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Uvacure Series Inks Technical Information Pages.
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The dry offset process provides the most satisfactory method for the high speed, large volume printing of multi-coloured line copy, halftones and full process art on preformed containers. Dry offset is used primarily to print products such as tapered cups, tubs and buckets as well as tubes, jars, cans (aerosol and beverage), bottles and their respective closures (lids, can ends, caps).

Dry offset printing is similar to offset lithography in that a rubber blanket is used to carry the image from the printing plate to the container surface. The plate used has, as in letterpress, the image area raised above the surface of the plate. Ink is distributed through a series of rollers and onto the raised surface of the plate. The plate transfers the image to the blanket, which then prints the entire multicolour copy taken from one to as many as eight plate cylinders and transferred on the container in one operation. The "dry" denotation of this offset system serves to differentiate it from the offset system which uses the incompatibility of water and inks to "dampen" the surface of the plate or substrate to prevent ink transfer.

One to ten colours can be printed in a single pass over the container, with all colours being applied simultaneously by the same blanket. The inking station on each colour head contains the ink fountain and the individual set of rollers. The number of rollers and their arrangement guarantees the finest most uniform distribution of ink to the individual plate cylinder. The ability to effectively distribute the ink as an even film across the full width of the design is the object of the system.

The offset blanket is inked in turn by each plate cylinder, each plate cylinder having all of the copy for one colour. The printing plate is prepared by a photochemical process, providing extremely fine reproduction of delicate artwork. The plate cylinder holds the printing plate, which is secured to the cylinder by clamps or through magnetism. Each plate cylinder has a very fine micrometer (.001 of an inch in any direction) adjustment. The inked printing plates deposit their image in sequence and in registration on a common printing blanket. The paste-type ink used in this process, whether ultraviolet or conventional in nature, allows wide latitude in choice of colours that are resistant to scuffing and moisture.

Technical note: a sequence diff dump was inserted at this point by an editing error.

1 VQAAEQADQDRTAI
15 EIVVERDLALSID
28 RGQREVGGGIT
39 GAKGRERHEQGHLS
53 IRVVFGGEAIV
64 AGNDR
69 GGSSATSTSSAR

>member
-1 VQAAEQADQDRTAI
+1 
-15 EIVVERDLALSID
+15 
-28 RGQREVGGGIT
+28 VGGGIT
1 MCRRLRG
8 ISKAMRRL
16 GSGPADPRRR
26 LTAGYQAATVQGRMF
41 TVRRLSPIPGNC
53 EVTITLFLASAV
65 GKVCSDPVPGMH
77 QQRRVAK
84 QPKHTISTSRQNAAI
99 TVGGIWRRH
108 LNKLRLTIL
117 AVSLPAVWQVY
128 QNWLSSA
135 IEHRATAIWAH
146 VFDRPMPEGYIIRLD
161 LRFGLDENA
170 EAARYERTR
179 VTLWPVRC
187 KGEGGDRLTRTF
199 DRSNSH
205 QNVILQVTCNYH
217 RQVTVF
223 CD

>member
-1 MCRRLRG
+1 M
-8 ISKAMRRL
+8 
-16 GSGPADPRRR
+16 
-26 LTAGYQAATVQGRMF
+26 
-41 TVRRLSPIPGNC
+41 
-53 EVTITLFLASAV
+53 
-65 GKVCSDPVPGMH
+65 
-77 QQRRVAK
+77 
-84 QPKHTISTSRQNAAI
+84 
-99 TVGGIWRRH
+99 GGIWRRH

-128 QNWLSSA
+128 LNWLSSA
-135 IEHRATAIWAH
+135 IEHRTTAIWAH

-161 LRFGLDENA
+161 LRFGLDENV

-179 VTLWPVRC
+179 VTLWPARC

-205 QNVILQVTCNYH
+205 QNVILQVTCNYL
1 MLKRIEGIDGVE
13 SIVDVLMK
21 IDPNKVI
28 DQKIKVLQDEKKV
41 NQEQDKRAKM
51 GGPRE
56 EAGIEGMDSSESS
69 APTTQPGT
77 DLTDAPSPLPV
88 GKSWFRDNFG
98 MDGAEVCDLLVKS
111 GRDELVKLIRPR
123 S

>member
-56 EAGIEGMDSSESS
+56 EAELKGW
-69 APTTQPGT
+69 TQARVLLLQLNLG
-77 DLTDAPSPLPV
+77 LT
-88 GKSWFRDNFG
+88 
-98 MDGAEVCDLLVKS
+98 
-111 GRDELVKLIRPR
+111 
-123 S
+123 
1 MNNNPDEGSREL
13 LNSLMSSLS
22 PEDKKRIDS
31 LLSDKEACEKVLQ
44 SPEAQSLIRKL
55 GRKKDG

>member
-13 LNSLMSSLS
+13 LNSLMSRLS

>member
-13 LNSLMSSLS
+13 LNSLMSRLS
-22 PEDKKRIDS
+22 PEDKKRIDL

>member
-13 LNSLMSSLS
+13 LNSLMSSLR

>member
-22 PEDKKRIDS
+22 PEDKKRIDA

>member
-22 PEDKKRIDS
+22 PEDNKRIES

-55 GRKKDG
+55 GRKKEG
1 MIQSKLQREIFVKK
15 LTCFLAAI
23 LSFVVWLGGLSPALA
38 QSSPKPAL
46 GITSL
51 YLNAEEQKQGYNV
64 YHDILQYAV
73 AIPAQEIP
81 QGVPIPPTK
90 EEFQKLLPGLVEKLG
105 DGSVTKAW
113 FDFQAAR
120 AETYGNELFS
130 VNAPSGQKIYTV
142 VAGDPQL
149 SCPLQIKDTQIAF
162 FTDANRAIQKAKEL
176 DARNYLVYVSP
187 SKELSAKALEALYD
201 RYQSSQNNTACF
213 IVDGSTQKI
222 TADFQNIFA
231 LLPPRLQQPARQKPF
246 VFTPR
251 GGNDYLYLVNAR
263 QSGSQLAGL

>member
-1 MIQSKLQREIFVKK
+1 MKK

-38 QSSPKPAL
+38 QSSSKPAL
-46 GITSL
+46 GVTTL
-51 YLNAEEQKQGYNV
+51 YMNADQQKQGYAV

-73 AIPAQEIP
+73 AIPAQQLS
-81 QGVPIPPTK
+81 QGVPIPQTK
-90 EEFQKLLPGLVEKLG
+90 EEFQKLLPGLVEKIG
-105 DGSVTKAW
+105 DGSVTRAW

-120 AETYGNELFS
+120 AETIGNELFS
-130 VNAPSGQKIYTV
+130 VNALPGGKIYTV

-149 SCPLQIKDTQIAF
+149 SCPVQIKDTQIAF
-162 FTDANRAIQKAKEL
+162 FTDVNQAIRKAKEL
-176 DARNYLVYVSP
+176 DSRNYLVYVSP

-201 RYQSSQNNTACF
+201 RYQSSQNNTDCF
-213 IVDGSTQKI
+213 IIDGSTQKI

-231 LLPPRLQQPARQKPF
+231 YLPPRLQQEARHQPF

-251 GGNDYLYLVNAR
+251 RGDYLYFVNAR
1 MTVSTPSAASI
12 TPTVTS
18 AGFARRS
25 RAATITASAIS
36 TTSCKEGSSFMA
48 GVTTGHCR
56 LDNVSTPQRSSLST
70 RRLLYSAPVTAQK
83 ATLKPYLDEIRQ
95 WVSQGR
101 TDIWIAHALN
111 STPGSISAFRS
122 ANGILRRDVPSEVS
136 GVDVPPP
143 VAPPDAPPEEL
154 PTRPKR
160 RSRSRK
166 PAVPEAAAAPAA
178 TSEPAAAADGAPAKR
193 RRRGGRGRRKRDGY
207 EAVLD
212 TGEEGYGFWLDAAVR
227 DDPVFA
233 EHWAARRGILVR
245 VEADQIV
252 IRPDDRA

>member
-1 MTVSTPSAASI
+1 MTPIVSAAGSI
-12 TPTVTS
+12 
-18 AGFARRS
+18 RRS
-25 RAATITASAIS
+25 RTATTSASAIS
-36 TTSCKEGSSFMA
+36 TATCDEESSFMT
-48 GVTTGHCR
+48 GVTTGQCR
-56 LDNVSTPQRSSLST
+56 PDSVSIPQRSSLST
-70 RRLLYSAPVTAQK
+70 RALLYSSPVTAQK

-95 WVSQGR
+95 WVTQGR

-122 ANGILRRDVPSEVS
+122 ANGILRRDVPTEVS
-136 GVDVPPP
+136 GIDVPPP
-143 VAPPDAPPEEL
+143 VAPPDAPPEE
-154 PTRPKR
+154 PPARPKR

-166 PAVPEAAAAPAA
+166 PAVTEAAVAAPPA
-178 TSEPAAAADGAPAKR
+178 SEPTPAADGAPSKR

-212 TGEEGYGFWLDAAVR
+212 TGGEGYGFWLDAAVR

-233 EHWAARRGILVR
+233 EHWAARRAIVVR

The blanket platen holds the rubber printing blanket, which is secured through the use of either "sticky back" material or ratchet clamps. The size of the blankets match the circumference of the container in length and is cut marginally wider than the height of the printed design. The blanket transfers all of the images and copy to the container in one pass. Various blanket materials and blankets with different thickness are available for varying printing requirements on different containers.

The container shape and its tolerance are important, not only for the mechanical nature of its handling, but also for the quality of print that can be transferred to it.

The material handling section of the decorating line is customized for the individual style container. The indexing or constant motion turret holds the specific container tooling, commonly called mandrels (or spindles), during all operations including printing. The material handling section or the individual container tool can be swiveled for container taper and positioned for printing pressure. Because of the pressure required for printing, containers must be supported by a mandrel or inflated with air pressure. Surface blemishes, uneven mold join lines and uneven container wall thickness should be avoided.

When required, containers can be cleaned by rotating them in front of a de-staticizer which uses ionized air to remove static and dirt particles. The plastic surface is prepared to promote the adhesion of ink to the substrate with either a flame or corona system.

The characteristics of the plastic substrate must always be considered as part of the printing operation because the nature of its surface is significant in determining suitable ink formulations for printing on it. Dry offset inks are available for printing all the common packaging plastics. Polyolefin surfaces are both inert and have a low surface energy with the result that inks printed on them tend to reticulate and possess poor adhesion. The problem is overcome by modifying the surface using either a corona discharge or flame treatment. However, it is essential to control this treating operation if optimum print performance is to be achieved. Corona discharge is a popular method for treating plastic films but is losing ground to flame treating for containers. Other substrates such as the vinyl's and styrene are much less inert than polyolefins and pretreatment is unnecessary.